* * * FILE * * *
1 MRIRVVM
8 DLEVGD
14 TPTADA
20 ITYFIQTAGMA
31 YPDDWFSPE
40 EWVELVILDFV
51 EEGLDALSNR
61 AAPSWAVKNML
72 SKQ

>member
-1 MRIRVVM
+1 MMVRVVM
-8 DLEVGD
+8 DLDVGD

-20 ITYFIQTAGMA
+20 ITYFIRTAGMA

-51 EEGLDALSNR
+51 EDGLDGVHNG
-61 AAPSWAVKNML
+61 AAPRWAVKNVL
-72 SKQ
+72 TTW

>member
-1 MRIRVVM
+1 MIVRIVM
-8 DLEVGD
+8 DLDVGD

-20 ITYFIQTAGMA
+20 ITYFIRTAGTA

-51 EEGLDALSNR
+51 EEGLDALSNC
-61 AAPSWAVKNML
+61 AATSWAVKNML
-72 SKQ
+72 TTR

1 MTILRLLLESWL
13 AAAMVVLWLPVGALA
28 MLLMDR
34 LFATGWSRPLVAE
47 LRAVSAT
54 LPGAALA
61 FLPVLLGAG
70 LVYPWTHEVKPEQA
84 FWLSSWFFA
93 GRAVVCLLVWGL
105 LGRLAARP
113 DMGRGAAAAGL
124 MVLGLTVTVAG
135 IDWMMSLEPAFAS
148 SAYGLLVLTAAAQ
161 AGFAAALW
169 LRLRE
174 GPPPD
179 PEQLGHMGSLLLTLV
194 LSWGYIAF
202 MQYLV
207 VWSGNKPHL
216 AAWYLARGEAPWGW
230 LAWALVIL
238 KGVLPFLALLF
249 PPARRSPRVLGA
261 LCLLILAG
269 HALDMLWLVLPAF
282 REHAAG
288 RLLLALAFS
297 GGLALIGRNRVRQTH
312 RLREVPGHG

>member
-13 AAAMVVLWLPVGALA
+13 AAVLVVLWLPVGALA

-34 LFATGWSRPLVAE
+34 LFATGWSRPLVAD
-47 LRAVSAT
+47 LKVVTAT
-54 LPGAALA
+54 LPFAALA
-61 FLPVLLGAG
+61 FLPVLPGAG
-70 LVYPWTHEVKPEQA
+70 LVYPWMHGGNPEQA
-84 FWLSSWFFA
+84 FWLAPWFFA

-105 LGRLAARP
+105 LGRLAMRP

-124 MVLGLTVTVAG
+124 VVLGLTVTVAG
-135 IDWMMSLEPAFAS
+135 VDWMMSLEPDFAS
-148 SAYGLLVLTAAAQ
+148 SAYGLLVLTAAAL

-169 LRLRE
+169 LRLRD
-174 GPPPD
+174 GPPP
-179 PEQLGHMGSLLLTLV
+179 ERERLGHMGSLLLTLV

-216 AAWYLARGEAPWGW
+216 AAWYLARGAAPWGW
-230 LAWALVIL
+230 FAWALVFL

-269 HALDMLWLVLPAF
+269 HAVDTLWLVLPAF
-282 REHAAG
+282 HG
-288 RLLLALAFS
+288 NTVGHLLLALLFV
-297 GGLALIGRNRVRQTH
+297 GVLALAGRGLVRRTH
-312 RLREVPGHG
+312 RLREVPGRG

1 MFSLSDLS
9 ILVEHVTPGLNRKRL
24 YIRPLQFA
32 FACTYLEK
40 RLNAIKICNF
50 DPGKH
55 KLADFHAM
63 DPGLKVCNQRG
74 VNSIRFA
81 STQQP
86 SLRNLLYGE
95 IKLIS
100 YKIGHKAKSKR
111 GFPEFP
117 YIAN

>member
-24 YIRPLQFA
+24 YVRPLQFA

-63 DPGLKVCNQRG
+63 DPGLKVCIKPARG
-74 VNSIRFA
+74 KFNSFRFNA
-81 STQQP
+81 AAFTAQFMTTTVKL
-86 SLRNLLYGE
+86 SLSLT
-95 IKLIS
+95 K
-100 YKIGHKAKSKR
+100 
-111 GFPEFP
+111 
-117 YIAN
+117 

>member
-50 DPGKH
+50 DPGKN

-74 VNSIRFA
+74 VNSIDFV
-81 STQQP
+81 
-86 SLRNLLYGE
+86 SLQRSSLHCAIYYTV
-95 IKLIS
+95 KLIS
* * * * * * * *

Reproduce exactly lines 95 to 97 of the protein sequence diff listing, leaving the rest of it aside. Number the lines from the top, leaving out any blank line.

-179 PEQLGHMGSLLLTLV
+179 ERERLGHMGSLLLTLV

-216 AAWYLARGEAPWGW